If I want to distinguish between a musician's songs that are overall slower, softer and/or more sentimental, what would I call these songs? I am specifically focusing on heavier music such as rock or even metal where the musicians would generally do more intense music but decide to either do an entire song completely like this, or even start this way and then pick up into their normal style halfway or towards the end. I have heard the terms "ballad" and "power ballad" but I'm not sure if these apply to heavier genres of music as well, since as far as I've heard at least, a rock/metal ballad sounds different to a pop or classical ballad.

Two examples which are close to what I mean, while still sounding within their respective genres.

Metal song Example:

Rock song Example:

  • As mentioned above, this exists cross genre and is therefore not looking to identify a genre at all. Rather it is looking at a particular term that covers the character or style used like the example term "ballad" I suggested.
    – FrontEnd
    Commented Mar 4, 2021 at 3:34
  • 1
    You mentioned, “ a rock/metal ballad sounds different to a pop or classical ballad” but every other type of rock and metal song also sounds different than a pop or classical piece, I vote for “ballad”. Commented Mar 4, 2021 at 4:17
  • Happy if that's the answer, I just wasn't 100% sure
    – FrontEnd
    Commented Mar 4, 2021 at 4:42
  • "Son can you play me a memory?" I'm not really sure how it goes But it's sad and it's sweet and I knew it complete When I wore a younger man's clothes Commented Mar 4, 2021 at 15:52
  • The metal genre specifically tends to have a much broader definition of what qualifies as a "ballad" or "power ballad". There are songs that are definitely ballads no matter your music taste (like Sleeping Sun) Then there are metal ballads that those unused to the genre might not consider to a ballad at all. Like Judas Priest - Beyond the Realms of Death, Nightwish - Ghost Love Score, Metallica - Unforgiven, Metallica - Fade to Black for some examples from the top of my head, of slow paced songs that aren't without some heavy riffs.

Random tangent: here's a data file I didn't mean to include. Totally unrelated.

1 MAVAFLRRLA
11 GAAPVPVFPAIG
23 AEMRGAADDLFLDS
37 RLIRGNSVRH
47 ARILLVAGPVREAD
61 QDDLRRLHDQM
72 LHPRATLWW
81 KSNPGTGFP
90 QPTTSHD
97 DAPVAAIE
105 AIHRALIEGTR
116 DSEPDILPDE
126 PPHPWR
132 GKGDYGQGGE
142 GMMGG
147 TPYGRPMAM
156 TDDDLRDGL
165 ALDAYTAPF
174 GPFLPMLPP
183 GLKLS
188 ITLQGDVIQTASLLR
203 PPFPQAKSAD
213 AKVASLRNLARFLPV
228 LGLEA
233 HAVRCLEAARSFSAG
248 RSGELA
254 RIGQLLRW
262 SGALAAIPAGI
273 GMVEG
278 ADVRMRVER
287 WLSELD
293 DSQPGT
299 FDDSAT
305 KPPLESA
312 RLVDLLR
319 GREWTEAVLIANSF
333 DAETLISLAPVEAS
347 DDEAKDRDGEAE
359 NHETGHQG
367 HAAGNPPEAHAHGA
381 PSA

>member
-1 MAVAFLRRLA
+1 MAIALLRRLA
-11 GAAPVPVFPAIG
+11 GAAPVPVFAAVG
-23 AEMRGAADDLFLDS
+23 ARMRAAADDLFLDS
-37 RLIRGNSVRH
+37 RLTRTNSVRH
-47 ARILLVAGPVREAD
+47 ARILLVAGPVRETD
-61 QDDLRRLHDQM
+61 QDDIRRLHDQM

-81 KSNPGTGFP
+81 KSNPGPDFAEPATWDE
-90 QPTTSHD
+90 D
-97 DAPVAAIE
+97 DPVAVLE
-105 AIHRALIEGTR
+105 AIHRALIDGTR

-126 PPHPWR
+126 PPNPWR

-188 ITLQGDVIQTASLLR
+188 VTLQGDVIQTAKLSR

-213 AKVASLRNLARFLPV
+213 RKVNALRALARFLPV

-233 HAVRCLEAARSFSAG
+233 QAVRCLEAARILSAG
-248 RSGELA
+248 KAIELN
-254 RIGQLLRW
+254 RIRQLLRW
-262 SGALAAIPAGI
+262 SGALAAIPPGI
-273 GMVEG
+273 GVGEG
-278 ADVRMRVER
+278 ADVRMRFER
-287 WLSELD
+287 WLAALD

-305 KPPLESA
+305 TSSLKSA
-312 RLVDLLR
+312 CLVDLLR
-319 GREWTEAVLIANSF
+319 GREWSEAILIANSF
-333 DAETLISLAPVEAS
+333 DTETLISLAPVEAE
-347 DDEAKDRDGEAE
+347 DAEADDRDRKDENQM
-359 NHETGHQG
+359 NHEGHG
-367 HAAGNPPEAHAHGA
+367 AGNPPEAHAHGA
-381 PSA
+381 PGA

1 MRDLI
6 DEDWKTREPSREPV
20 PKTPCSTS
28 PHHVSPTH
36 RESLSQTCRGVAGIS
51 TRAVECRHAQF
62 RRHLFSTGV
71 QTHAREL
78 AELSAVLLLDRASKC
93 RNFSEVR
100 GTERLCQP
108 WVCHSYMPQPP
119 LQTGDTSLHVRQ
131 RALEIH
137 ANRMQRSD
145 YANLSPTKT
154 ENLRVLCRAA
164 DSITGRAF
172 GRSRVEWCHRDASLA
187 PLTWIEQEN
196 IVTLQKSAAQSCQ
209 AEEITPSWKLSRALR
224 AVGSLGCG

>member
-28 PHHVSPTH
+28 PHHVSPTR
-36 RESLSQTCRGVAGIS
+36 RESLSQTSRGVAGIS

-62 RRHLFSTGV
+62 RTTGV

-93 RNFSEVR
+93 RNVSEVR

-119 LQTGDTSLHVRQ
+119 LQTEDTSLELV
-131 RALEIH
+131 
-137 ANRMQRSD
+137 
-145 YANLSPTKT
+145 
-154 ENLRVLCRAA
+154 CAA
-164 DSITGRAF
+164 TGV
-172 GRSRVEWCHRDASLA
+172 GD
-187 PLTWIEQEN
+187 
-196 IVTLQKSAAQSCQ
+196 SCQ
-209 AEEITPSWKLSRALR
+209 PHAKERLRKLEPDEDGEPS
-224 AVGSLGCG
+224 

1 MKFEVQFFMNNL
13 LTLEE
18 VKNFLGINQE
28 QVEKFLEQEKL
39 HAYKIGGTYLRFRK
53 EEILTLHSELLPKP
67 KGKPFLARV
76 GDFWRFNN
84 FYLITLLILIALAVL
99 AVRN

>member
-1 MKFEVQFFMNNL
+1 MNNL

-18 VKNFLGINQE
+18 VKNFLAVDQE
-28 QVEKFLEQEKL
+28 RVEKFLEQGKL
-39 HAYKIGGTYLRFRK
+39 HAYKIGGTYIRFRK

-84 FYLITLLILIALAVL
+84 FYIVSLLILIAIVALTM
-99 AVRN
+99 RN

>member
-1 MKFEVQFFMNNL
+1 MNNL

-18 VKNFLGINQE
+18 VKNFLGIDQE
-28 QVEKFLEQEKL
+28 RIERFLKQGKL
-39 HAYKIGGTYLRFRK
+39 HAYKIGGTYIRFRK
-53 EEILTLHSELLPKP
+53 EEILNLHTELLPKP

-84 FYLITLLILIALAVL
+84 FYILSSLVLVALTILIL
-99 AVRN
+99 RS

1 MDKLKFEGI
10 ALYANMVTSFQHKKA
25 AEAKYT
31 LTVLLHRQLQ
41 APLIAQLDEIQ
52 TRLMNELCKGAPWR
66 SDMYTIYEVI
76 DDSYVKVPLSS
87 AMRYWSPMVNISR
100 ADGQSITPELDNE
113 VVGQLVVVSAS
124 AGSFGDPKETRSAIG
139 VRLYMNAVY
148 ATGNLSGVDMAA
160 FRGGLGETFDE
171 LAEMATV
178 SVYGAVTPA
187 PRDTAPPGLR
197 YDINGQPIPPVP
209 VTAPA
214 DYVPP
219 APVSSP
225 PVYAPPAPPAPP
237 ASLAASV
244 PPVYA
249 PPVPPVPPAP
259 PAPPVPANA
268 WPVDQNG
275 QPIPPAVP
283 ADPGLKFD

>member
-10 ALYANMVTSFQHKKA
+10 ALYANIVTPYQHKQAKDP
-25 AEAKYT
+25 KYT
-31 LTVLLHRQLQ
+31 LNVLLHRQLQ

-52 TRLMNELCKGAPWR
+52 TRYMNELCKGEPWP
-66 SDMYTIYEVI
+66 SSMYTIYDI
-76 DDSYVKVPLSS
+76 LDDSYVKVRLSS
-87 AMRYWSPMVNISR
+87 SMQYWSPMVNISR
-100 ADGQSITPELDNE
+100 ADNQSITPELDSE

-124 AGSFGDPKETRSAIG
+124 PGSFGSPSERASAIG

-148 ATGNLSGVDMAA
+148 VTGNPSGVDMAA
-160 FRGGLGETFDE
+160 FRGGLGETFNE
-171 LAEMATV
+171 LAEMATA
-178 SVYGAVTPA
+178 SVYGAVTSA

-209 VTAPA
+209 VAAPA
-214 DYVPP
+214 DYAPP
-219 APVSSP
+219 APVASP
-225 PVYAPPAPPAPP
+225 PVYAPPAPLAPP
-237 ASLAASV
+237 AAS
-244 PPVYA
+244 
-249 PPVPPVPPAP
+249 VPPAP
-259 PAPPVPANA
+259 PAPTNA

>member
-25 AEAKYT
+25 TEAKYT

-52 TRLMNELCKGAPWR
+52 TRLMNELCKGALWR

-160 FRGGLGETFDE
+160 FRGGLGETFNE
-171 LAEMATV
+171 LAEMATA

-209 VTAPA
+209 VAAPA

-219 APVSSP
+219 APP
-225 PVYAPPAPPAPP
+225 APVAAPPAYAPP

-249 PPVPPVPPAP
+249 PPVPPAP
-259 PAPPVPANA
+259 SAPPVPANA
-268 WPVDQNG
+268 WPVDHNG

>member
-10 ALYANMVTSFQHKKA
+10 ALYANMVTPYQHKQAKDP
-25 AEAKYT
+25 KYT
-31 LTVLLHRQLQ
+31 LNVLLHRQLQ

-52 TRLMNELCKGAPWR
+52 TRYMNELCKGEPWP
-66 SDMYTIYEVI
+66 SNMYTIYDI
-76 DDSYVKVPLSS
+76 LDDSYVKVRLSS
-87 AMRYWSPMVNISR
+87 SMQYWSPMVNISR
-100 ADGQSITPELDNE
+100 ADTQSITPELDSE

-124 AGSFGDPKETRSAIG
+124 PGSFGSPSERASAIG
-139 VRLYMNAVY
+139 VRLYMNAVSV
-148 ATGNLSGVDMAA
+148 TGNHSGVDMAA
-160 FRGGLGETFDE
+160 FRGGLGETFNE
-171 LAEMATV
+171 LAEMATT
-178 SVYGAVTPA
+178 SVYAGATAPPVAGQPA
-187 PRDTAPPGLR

– Amarth
    Commented Jan 9, 2023 at 20:44

3 Answers 3


The proper term seems to be "power ballad".

I'm not sure if these apply to heavier genres of music as well, since as far as I've heard at least, a rock/metal ballad sounds different to a pop or classical ballad.

This surely applies to heavier genre IMO. Here are some examples (though I'm not sure they look heavy enough for you):

Of course what qualifies as a ballad and what qualifies as heavy is a matter of taste and opinion.

  • 1
    Or "Aria" in opera, at least some of the time. Commented Mar 4, 2021 at 15:52
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    I don't know classical music but I admit my answer is very centered on OP's question, i.e. "on heavier genres of music (...) rock/metal ballad sounds". More generally, apart from classic music, we would say "ballad".
    – xhienne
    Commented Mar 4, 2021 at 17:17
  • @CarlWitthoft An aria need not be a ballade. For example, the famous "Queen of the Night" aria from The Magic Flute is not a ballad.
    – Aaron
    Commented Jan 6, 2023 at 7:26

As @xhienne noted, Ballad is the correct generic term for a slow, sentimental song with vocals, regardless of the genre. You then modify it with whatever genre it would otherwise be in, thus: Classical ballad, hard-rock ballad, heavy-metal ballad, folk ballad, soul ballad, R&B ballad, etc. Those terms are all well-understood, searchable, and in general use.

It's an interesting musical paradox that some of the heaviest genres have produced some of the sweetest ballads.


The proper term to define a song that is soft, slow, and sentimental, is ballad.

"A ballad is a form of verse, often a narrative set to music." (“Ballad - Wikipedia”) Ballads derive from the medieval French chanson balladée or ballade, which were originally "dance songs". Ballads were particularly characteristic of the popular poetry and song of Britain and Ireland from the Late Middle Ages until the 19th century. They were widely used across Europe, and later in Australia, North Africa, North America and South America. Ballads are often 13 lines with an ABABBCBC form, consisting of couplets (two lines) of rhymed verse, each of 14 syllables. "Another common form is ABAB or ABCB repeated, in alternating eight and six syllable lines." (“How many lines should a ballad be? – Profound-Answers”)

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